Spastic Paraparesis

Scenarios: Difficulty walking, falls, back pain.

Examination of spastic paraparesis: Look around the bed for walking aids or wheelchairs, and check for the presence of a catheter. If the patient can walk, look for a spastic gait with bilateral circumduction described as “scissoring”, and whilst they are standing inspect the spine for scars. If not able to walk, ask them to sit forward so you can see the spine whilst doing your inspection –  you may want to palpate down the spine to asses for any tender points. If you see a scar think of your surface landmarks to help localise it  – T3 at spine of scapula, T7 and lower tip of scapula, and L4 at posterior superior iliac spine. Move down to the feet looking for neuropathic joints, high foot arches, and disuse wasting. There will be increased tone, clonus, spasms, weakness in a pyramidal pattern (extensors stronger than flexors), hypereflexia, and upgoing plantars. There may or may not be sensory involvement depending on the underlying cause, but if absent you should consider diagnoses like MND and HSP, whilst if present you should see if you can find a sensory level to localise the lesion – by definition the lesion must be above L1 as this is where the pyramidal tracts (i.e.: spinal cord) end. If you have time and the examiners allow, do a limited further examination including upper limb reflexes, checking for past pointing and intention tremor, and eye movements for nystagmus or an INO. I would like to complete my examination by:

  • Taking a history in particular focusing on symptoms affecting other body sites such as bowel and bladder function and the bulbar area, past medical history, and family history.
  • Perform a digital rectal examination to asses for anal tone and check for saddle anaesthesia.
  • Complete a neurological examination of the arms and cranial nerves, including fundoscopy and eliciting any cerebellar signs.

Classic cases:

  • Cerebral palsy: Scenario describing birth injury or illness around the neonatal period, intellectual impairment, spastic paraparesis, brisk reflexes, upgoing plantars.
  • Hereditary spastic paraparesis: Spastic paraparesis, brisk reflexes, upgoing plantars. Absence of sensory signs.
  • Friedrich’s ataxia: Pes cavus, cerebellar signs, wasting, spastic paraparesis, reflexes may be absent. Peripheral sensory neuropathy including dorsal column loss.
  • Multiple sclerosis: Spastic paraparesis, brisk reflexes, upgoing plantars, cerebellar signs, and a history of visual or sphincter disturbance. There may be sensory signs, dorsal column more commonly than spinothalamic.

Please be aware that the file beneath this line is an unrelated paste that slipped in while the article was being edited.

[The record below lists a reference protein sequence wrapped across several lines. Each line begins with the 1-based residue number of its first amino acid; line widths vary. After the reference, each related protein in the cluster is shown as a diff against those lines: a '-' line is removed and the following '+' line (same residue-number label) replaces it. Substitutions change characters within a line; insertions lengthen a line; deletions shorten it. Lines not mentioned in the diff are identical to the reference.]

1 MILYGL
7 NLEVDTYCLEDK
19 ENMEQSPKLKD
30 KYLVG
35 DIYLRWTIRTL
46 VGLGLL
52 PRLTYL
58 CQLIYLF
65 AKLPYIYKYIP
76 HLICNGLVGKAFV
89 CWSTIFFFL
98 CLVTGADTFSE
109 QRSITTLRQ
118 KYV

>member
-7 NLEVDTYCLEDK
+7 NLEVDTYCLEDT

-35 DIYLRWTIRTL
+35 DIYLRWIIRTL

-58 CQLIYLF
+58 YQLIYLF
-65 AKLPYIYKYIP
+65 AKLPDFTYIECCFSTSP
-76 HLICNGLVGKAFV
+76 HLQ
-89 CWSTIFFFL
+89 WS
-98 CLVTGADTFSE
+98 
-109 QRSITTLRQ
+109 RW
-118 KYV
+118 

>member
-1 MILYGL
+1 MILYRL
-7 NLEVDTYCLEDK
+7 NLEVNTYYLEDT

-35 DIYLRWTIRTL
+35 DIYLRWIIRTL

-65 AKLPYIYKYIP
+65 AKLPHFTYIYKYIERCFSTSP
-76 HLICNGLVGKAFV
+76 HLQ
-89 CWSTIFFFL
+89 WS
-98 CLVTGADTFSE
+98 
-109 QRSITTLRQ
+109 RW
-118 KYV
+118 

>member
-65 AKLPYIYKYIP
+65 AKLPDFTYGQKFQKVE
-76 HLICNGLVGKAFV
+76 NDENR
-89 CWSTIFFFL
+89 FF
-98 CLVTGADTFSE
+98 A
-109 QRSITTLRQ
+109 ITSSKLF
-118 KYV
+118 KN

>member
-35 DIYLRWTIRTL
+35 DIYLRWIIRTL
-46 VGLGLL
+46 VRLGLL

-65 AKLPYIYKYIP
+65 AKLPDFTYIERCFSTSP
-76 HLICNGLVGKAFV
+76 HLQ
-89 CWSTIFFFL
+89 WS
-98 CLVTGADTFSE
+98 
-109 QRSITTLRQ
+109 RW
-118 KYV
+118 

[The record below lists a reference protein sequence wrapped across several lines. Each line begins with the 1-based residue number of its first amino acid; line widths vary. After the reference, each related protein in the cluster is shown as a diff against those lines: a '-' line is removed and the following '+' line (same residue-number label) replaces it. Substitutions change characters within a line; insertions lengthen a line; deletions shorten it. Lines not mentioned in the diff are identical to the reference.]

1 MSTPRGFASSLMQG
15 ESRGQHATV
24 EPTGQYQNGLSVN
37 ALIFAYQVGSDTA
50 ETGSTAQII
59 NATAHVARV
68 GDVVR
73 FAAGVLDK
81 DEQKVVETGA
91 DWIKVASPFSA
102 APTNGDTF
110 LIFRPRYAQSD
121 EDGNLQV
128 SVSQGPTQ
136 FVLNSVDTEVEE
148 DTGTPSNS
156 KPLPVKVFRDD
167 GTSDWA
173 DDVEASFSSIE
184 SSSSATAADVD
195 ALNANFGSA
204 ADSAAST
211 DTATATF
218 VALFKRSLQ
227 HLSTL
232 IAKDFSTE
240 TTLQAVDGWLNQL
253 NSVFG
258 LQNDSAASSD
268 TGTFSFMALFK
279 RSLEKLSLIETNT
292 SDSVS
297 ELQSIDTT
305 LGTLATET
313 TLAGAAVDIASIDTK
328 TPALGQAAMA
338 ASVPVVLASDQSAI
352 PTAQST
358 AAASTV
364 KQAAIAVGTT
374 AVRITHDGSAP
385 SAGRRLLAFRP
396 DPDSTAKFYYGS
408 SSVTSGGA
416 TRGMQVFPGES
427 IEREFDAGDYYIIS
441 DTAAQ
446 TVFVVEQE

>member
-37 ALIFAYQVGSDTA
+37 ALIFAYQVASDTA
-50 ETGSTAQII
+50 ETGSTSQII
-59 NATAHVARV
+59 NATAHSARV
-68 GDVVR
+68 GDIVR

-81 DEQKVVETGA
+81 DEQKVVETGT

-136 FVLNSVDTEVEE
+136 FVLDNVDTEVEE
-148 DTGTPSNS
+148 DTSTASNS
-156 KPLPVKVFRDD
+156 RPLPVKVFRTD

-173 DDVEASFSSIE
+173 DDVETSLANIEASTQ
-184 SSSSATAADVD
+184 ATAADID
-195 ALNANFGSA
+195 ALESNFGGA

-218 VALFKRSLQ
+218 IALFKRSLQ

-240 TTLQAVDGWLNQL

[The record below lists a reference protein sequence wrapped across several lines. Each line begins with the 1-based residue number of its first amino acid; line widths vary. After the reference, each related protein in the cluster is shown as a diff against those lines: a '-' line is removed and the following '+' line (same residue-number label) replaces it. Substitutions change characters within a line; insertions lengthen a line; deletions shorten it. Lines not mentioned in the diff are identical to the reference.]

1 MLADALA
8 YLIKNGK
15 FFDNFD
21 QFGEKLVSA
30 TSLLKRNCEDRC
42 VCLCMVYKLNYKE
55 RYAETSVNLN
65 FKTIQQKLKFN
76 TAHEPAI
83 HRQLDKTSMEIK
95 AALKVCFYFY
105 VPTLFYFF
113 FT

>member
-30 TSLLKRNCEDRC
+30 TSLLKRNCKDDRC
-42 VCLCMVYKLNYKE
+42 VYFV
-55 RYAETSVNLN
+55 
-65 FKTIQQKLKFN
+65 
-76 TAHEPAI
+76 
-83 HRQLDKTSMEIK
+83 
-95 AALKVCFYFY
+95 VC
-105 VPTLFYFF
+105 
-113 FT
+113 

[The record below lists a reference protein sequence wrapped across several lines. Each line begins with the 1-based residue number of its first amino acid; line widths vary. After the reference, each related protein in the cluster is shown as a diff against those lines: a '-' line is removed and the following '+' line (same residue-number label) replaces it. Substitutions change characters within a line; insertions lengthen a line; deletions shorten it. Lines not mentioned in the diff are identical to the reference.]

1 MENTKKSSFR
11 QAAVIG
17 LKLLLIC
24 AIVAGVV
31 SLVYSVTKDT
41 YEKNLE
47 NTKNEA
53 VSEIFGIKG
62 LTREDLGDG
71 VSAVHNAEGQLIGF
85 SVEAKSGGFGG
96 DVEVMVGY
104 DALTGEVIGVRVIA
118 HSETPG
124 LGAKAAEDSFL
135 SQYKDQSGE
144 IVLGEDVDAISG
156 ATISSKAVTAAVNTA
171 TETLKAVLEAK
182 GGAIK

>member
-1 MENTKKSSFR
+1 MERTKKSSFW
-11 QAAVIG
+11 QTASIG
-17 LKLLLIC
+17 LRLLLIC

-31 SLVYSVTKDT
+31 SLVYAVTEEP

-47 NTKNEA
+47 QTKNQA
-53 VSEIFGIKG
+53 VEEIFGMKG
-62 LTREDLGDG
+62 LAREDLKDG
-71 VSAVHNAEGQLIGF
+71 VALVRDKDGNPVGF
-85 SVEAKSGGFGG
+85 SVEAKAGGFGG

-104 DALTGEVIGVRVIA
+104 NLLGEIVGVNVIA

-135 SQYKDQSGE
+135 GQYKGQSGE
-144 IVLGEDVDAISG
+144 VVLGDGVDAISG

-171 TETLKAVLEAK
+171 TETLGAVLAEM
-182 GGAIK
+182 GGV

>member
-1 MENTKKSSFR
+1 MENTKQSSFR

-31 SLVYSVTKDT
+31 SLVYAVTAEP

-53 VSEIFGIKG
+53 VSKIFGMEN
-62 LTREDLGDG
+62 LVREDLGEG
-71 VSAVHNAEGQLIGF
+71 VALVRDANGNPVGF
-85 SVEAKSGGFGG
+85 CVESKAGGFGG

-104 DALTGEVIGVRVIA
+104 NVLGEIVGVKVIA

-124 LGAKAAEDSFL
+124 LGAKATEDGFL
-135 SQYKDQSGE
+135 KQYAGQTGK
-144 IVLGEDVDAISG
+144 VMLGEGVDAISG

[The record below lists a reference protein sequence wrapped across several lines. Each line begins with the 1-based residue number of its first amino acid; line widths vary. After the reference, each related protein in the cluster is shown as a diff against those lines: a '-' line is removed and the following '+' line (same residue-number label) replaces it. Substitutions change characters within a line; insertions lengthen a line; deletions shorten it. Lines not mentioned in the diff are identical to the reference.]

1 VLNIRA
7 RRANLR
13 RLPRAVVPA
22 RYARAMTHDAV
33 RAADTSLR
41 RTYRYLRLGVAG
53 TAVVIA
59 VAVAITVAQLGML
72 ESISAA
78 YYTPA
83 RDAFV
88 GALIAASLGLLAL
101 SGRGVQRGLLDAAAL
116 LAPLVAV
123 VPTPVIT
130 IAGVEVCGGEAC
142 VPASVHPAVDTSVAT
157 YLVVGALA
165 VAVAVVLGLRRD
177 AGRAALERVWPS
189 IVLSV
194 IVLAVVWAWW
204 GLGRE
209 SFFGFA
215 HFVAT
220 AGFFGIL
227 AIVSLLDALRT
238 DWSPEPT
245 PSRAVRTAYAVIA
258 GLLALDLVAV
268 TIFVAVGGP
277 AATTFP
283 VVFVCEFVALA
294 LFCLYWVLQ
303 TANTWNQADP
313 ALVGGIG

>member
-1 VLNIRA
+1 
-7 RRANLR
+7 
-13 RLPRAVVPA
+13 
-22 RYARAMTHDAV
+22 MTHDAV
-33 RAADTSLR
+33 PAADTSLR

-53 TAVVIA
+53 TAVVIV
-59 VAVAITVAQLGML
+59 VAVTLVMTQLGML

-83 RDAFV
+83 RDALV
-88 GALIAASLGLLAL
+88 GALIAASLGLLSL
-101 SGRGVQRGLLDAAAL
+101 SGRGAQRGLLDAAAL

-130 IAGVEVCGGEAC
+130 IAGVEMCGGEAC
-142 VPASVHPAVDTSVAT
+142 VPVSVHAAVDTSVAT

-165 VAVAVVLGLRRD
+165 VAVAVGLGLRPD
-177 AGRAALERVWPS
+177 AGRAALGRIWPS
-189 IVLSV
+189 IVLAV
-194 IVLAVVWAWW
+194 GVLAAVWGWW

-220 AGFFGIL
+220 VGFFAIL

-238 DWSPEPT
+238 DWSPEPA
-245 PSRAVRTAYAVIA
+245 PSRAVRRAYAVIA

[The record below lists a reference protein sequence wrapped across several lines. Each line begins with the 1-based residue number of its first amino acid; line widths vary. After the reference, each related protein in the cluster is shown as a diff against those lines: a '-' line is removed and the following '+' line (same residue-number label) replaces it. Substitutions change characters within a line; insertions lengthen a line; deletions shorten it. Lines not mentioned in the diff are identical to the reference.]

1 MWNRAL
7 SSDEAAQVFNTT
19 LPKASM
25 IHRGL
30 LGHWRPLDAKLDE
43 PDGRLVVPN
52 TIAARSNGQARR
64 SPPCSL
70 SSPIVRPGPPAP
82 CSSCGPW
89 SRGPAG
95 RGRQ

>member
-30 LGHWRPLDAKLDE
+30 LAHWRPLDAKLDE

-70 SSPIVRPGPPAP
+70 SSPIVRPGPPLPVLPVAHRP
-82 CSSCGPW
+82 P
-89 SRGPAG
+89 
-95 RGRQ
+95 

• Anterior spinal artery occlusion: Spastic paraplegia, brisk reflexes, upgoing plantars. Loss of pain and temperature with a sensory level; dorsal columns spared.
  • Motor neurone disease: Spastic paraparesis, brisk reflexes, upgoing plantars, wasting, faciculations. Absence of sensory signs.

Differential diagnosis: 

The possible site of the lesion includes spinal cord (demyelination, trauma, cord compression due to prolapsed disc or space occupying lesion, vascular event or congenital myopathic process), anterior horn cell (motor neurone disease) or parasaggital (meningioma). In more detail…

  • Congenital: Hereditary spastic paraparesis, Friedrich’s ataxia, spinocerebellar ataxia, or other childhood conditions like cerebral palsy.
  • Traumatic.
  • Compressive: Prolapsed disc, tumour (primary or secondary, benign or malignant), abscess, Pott’s disease, haematoma or haemorrhage; or a parasaggital meningioma.
  • Demyelinating: Multiple sclerosis, neuromyelitis optica (Devic’s disease), subacute combined degeneration of the cord, transverse myelitis (HSV, VZV, HIV, paraneoplastic, autoimmune, radiation), tropical spastic paraparesis.
  • Other: Motor neurone disease, syringomyelia, anterior spinal artery occlusion.


  • Bedside tests: Blood pressure (autonomic involvement), vital capacity (respiratory muscle involvement).
  • Bloods: Bone profile, LFTs, immunoglobulins and protein electrophoresis (malignancy); FBC, CRP, ESR (malignancy, infection, inflammation); virology and serology (HIV, HTLV-1, syphilis);  anti-aquaporin 4 IgG antibodies (NMO), ANA (autoimmune causes); haematinics (B12 deficiency with SACDC).
  • Imaging: MRI spine (demyelination, trauma, compression; localise site of lesion, asses for intervention).
  • Special tests: Visual evoked potentials and MRI brain (multiple sclerosis for lesions disseminated in time and place), lumbar puncture (oligoclonal bands in CSF not serum, MCS, AFBs, syphilis, ACE level), EMG (fibrillation and fasiculations in MND).


  • Non-pharmacological: Education, physiotherapy, occupational therapy, orthotics, social services assessment, DVLA considerations.
  • Medical: Depends on underlying cause –  steroids (IV methylprednisolone, PO dexamethasone), radiotherapy.
  • Surgical: Depends on underlying cause – decompression, fixation.


  1. What malignancies commonly metastasise to bone? Solid organ ones like lung, breast, prostate, kidney and thyroid; and haematological conditions affecting bone should also be considered such as multiple myeloma.
  2. What is the differential diagnosis of a flaccid paraparesis? Myopathies (inflammatory, toxic, inherited), neuromuscular junction disorders (botulism, myasthenia gravis), neuropathy (hereditary motor sensory neuropathy, alcohol, lead poisoning, porphyria), anterior horn cells (motor neurone disease).

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